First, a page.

During the height of the agitation on the Catholic question, when in the enthusiastic vigour of his early manhood, his method was similar ; and he would not, like many itinerant orators, econo- mize his labour by repeatino.e himself. "His continuous exertions at this period to reanimate the spirits of his party, entailed upon him no ordinary amount of labour. His distrust of ex- tempore speaking had become almost insurmountable ; and when within a limited space of time he undertook to address in succession a number of im- portant assemblies upon the same subject, he was not content to repeat him- self merely, but strove, and with success truly surprising, to vary not only the phrases but the topics of admonition and illustration. Far from affect- ing the power of improvisation, which he did not believe himself to possess, he would constantly stipulate for time to consider what he was to say before consenting to address any important meeting ; and he wholly disdained the shallow coxcombry which tries to conceal the pains necessary for elaborate and verbal preparation. It was his habit to write beforehand what he meant to say. He would also, when too much excited to sleep, audibly rehearse the harangue which he was about to deliver the following day. During his autumnal tour of agitation, a gentleman, who happened on one occasion to occupy a room adjoining his at a country inn, said to a mutual friend next morning, that 'he had overheard Shell oratorizing to the walls all night.' " Mr. Shell was twice married : once in very early life, to Miss O'Halloran, who soon died, leaving him a son. In 1830 he married Mrs. Power, a widow lady with a large income, in which, how- ever, she had only a life interest; and it was this uncertainty that rendered Shell anxious for a place. Mrs. Shell, however, outlived her husband. He died at the age of sixty, of an attack of gout, which, resisting all remedies, destroyed him in an hour. His health had been breaking for some time, perhaps from anxieties and over-exertion in earlier life, and from the death of his son in 1845. The proximate cause, however, was over-doses of colchi- cum, taken to alleviate the pains of gout, without regard to conse- quences, or in defiance of them. " The incessant recurrence of his old enemy the gout, and the habitual resort to the use of colchicum as an antidote to pain, had undermined slowly but irreparably his originally healthy constitution. When remonstrated with upon the subject of his use of this treacherous emollient, he was accus- tomed to laugh and say that longevity was too intricate a game for a hard toiling man to play, and that immunity from bodily suffering during the period when one's mind is supposed to be at its maturity was too great a blessing to be wagered against a few additional years of dotage.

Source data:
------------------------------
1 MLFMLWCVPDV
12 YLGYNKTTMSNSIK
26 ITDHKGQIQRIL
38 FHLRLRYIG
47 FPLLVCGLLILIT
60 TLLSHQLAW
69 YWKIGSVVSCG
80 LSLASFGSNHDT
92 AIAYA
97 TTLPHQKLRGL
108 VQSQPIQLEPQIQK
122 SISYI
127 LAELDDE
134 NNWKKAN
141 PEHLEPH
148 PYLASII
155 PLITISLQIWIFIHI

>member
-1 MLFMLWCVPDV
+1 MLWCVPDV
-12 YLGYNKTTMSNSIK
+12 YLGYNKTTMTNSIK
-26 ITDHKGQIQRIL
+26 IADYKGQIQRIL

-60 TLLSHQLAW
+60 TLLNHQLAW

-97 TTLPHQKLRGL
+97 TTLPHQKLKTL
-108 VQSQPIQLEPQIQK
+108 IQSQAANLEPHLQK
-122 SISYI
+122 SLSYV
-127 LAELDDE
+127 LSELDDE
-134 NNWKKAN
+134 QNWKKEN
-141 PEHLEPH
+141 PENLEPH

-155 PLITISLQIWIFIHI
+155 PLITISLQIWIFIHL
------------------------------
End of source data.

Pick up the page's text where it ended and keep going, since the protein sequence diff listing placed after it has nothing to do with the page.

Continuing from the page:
• •

" ' Shortly before he left for Florence,' writes the friend whose earlier re- collections of him have been already noticed, ' we met in Pall Mall, and walked together nearly to his residence. I was then painfully struck (I had not seen him for ten or twelve months) with his altered appearance. He was feeble in gait, and had become rather unwieldy in bulk. From the me- lancholy and somewhat morose expression of his countenance, I concluded he was suffering from internal organic disease, or from suppressed gout.' "